SFNF Waives Fees In Honor Of Martin Luther King Day

first_imgScene from Santa Fe National Forest. Courtesy/Kyle MaxwellSFNF News:SANTA FE — The Santa Fe National Forest (SFNF) will waive fees at many day-use recreation sites and amenities Monday, Jan. 20, 2020, to honor the legacy of civil rights leader Martin Luther King, Jr.All SFNF offices will be closed Jan. 20 for the federal holiday, resuming regular business hours Tuesday, Jan. 21.Fees will be waived at SFNF sites that normally charge a day-use fee and campgrounds that are not on the recreation.gov system. Since many recreation sites on the SFNF are closed for the winter, visitors are encouraged to contact the appropriate Ranger District Office to determine which sites are open and will waive fees.Fees at all national forests and grasslands will be waived at many day-use sites, such as picnic grounds and developed trailheads, in cooperation with other federal agencies under the Federal Lands Recreation Enhancement Act.  The remaining fee waiver dates for 2020 are:President’s Day: Feb. 17, 2020National Get Outdoors Day: June 13, 2020National Public Lands Day: Sept. 26, 2020Veterans Day: Nov. 11, 2020last_img read more

More than 1 billion Yahoo accounts hacked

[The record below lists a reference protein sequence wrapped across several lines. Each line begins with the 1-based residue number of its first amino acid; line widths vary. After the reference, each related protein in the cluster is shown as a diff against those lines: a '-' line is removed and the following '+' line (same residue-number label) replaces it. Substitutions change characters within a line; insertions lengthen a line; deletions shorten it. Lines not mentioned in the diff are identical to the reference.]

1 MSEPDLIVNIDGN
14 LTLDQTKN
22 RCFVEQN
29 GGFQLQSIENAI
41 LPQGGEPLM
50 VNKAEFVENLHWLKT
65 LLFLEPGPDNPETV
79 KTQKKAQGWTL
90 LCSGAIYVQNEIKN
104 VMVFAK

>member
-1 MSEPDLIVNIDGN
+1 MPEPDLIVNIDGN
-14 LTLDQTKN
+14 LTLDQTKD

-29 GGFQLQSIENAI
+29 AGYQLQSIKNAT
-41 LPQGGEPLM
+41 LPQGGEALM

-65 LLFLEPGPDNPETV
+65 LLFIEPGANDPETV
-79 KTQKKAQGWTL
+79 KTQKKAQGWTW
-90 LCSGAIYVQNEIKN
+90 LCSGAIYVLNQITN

first_img Author: Associated Press Do you see a typo or an error? Let us know. SHARE NEW YORK (AP) – Yahoo says it believes hackers stole data from more than one billion user accounts in August 2013, in what is thought to be the largest data breach at an email provider.The Sunnyvale, California, company was also home to what’s now most likely the second largest hack in history, one that exposed 500 million Yahoo accounts . The company disclosed that breach in September. Yahoo said it hasn’t identified the intrusion associated with this theft.Yahoo says the information stolen may include names, email addresses, phone numbers, birthdates and security questions and answers. The company says it believes bank-account information and payment-card data were not affected.But the company said hackers may have also stolen passwords from the affected accounts. Technically, those passwords should be secure; Yahoo said they were scrambled twice – once by encryption and once by another technique called hashing. But hackers have become adept at cracking secured passwords by assembling huge dictionaries of similarly scrambled phrases and matching them against stolen password databases.That could mean trouble for any users who reused their Yahoo password for other online accounts.QUESTIONS FOR VERIZONThe new hack revelation raises fresh questions about Verizon’s $4.8 billion proposed acquisition of Yahoo, and whether the big mobile carrier will seek to modify or abandon its bid. If the hacks cause a user backlash against Yahoo, the company’s services wouldn’t be as valuable to Verizon. The telecom giant wants Yahoo and its many users to help it build a digital ad business.In a statement, Verizon said that it will evaluate the situation as Yahoo investigates and will review the “new development before reaching any final conclusions.” Spokesman Bob Varettoni declined to answer further questions.Yahoo said Wednesday that it is requiring users to change their passwords and invalidating security questions so they can’t be used to hack into accounts.center_img More than 1 billion Yahoo accounts hacked Published: December 14, 2016 5:11 PM EST Updated: December 14, 2016 6:07 PM EST last_img read more